In order to address product availability, longer lead times, higher shipping costs, and extremely price conscious retailers (as an extension of their customers), distributors have been taking steps to improve their ability to provide cost effective products. Sometimes, in a smaller marketplace (like Canada), this can mean a limited supply of product in the warehouse, a longer ordering cycle, and longer shipping times in order to take advantage of lower cost transportation systems.

And we retailers aren’t all saints either.

Certain RETAILERS are known to dramatically increase their list prices and then offer fabulous sales, advertising 60% or more off MSRP. I know I’m attracted to a 60% savings sign! I also know that I have to be aware of the ‘real’ regular price, what other retailers are offering for the same object, and how service differs between retailers. The net effect of this illusion is an inflated advertised discount which should leave end users – YOU – with a bad taste in your mouth and a determination to avoid retailers who try to put one over on you.

Ahhh, the internet! Such a wonderful tool, it has opened up chains of supply never seen before. It offers the consumer a chance to browse without leaving the comfort of their living room. But what about the consumer who lives in a rural area, the fellow who can’t get high speed service? Or the consumer who without access to the internet at all? Or the customer who wants to touch and browse? Often times these customers are overlooked in our race to go digital.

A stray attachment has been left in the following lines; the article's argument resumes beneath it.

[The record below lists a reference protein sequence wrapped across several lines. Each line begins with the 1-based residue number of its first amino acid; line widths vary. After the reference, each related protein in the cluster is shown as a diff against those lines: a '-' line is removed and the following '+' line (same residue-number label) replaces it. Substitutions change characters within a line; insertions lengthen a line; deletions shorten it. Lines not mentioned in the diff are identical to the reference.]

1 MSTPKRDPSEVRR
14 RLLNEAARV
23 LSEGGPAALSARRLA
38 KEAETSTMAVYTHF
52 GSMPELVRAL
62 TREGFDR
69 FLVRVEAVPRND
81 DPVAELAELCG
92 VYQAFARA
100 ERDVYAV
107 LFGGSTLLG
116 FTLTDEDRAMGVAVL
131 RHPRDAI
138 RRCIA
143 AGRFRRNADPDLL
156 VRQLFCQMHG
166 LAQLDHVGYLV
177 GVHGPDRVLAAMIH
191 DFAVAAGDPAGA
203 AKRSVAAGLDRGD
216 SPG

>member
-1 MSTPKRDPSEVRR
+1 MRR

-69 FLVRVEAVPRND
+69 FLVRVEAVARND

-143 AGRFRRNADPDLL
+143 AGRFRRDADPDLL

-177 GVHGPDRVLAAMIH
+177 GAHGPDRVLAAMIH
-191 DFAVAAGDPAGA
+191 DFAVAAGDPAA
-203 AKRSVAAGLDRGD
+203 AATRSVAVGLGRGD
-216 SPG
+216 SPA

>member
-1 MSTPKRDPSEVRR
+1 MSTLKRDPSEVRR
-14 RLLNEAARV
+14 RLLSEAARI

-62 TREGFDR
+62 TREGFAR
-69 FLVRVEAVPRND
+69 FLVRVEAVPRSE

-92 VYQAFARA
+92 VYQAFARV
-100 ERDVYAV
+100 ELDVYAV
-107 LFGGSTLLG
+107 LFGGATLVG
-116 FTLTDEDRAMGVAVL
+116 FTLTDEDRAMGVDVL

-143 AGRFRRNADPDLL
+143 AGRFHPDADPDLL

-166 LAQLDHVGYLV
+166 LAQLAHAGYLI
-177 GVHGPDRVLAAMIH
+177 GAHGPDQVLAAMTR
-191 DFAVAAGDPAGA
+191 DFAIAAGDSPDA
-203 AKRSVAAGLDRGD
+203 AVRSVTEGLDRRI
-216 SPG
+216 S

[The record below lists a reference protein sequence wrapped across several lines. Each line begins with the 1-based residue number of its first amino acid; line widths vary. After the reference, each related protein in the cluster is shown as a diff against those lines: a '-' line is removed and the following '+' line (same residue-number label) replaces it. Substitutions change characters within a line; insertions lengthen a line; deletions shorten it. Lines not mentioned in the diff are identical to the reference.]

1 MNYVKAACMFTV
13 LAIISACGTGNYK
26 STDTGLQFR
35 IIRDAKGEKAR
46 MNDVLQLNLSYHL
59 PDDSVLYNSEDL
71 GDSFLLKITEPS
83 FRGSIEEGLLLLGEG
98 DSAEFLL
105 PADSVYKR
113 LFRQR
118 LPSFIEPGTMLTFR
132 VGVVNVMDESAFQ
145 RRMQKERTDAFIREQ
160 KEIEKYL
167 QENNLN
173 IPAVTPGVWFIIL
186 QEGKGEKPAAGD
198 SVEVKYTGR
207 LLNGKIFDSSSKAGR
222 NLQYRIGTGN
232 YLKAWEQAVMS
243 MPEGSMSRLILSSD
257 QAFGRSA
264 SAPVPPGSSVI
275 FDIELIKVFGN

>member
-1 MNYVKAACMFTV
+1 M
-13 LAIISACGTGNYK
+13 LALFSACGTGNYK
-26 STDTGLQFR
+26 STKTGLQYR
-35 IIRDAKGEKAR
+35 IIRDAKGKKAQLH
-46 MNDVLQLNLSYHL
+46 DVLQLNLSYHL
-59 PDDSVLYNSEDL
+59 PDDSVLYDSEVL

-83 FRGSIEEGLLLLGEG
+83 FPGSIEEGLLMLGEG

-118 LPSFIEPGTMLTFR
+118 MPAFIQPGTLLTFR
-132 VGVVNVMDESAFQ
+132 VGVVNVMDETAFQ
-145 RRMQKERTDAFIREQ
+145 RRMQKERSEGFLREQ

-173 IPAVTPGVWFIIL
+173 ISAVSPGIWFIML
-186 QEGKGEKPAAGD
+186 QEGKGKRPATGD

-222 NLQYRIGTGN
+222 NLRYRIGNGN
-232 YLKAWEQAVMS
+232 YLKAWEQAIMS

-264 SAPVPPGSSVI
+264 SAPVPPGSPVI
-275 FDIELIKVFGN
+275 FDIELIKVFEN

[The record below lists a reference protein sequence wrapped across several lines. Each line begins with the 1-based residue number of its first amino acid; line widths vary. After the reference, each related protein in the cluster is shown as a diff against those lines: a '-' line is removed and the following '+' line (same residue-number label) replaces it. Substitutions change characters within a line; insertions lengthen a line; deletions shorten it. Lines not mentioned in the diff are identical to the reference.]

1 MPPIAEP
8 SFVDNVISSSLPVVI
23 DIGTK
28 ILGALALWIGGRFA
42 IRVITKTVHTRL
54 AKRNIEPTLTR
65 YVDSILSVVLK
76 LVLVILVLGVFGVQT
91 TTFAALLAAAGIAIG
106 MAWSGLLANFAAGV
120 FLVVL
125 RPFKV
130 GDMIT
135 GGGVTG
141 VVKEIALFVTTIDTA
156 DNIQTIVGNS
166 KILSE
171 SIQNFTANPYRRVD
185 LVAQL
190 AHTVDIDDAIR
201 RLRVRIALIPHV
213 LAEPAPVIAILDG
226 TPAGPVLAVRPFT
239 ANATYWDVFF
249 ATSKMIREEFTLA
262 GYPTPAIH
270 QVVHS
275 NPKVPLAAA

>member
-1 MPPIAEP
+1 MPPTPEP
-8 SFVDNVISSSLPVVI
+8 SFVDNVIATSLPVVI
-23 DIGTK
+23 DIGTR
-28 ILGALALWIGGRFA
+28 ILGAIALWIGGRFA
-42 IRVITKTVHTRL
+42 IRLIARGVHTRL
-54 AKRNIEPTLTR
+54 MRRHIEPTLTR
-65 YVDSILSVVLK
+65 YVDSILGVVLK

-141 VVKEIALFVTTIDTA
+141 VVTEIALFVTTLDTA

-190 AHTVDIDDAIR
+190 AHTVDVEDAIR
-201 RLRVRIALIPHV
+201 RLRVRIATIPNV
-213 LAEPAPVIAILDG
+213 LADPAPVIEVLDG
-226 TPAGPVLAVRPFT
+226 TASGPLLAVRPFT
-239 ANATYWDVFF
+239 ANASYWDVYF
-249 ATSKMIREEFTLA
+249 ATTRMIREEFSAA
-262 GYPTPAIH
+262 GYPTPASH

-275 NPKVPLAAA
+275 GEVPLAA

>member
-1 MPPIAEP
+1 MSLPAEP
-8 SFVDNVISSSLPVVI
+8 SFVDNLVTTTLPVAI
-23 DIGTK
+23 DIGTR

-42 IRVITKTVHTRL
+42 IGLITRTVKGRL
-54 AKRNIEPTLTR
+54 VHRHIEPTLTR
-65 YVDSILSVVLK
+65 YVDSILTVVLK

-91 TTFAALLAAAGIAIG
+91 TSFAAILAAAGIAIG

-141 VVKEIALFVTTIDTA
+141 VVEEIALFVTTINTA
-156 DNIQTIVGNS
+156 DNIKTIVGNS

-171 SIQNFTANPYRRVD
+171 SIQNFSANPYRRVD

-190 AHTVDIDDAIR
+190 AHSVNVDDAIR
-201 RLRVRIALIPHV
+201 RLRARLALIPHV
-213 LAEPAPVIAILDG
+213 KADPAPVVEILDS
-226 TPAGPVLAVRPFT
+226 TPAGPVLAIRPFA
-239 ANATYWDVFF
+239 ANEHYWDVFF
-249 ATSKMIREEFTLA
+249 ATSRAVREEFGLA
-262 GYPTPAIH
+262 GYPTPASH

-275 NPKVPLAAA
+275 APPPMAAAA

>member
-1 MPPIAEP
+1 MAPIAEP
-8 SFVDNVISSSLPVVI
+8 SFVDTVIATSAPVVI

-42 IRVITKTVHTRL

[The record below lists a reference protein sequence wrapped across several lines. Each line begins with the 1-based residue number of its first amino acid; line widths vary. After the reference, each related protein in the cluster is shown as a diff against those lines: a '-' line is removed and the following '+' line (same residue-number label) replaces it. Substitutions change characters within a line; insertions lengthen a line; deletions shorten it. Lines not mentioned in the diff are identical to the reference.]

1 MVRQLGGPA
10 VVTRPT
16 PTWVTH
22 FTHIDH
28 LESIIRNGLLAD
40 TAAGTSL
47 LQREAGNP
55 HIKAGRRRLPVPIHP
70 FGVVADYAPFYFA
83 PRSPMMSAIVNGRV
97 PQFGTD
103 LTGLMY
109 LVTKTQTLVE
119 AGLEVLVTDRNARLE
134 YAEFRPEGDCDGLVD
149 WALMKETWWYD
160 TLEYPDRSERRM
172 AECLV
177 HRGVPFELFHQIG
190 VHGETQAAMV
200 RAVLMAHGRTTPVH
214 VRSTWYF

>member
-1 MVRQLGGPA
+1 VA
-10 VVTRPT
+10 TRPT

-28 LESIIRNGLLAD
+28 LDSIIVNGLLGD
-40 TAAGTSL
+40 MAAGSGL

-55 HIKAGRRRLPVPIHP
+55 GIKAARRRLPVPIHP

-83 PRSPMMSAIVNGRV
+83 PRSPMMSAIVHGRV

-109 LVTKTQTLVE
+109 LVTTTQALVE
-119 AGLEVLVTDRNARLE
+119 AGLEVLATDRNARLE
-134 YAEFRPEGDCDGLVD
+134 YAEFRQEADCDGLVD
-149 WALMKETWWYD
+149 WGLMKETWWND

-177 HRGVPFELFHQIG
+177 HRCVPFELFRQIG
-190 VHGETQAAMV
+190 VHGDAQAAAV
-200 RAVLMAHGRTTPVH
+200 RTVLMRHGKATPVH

There are many fly-by-night radio-control and wooden ship model retailers out there. They don’t have any print catalogues for customers, they don’t have any in-house stock, they’re not willing to send samples, and they don’t accept returns without expensive restocking and handling fees. And worst of all – minimum shipping costs that don’t reflect the true cost of shipping products you order. Many of them offer poor customer service, corresponding only by email, offering no warranties on the products they sell, no follow up customer service, and only rarely do you find a retailer with any staff expertise to answer the wooden ship model hobby enthusiast’s technical questions. If you don’t have a computer or are not comfortable using this technology, you could have a difficult time finding what you need to be able to enjoy the great hobby of ship model building.

Now, let’s suppose you do manage to get someone at the hobby shop on the phone. Who are you speaking with? Could it be a ship model builder, a long term full-time employee who understands the ship model hobby world, a small business owner, a part-time student? Most likely you will be speaking to a part-time employee or a small business owner and while owners and employees have a vested interest in your business, they don’t always have the experience to address your concerns or the ability to provide personalized ship model and parts and fittings searching services. Sometimes they can’t even get replacement parts from the manufacturers for you (see the information about manufacturers and distributors above)! The hobby market has changed in recent years and most hobby businesses are catering to the general consumer. In other words, their focus is elsewhere and it’s because sales of ship model kits, fittings, parts, and accessories are a very small part of their overall business.

Look for a retailer that will provide products at a fair price, have both a digital and print presence, are ship modelers themselves and enthusiastic about the hobby. You want to deal with a company that has a history in the business, and responds to your phone calls and emails in a timely fashion; a company that has more than a single manufacturer’s product lines, a wider distribution network, and a ship model building focus. When you find a company like that, don’t lose their contact information!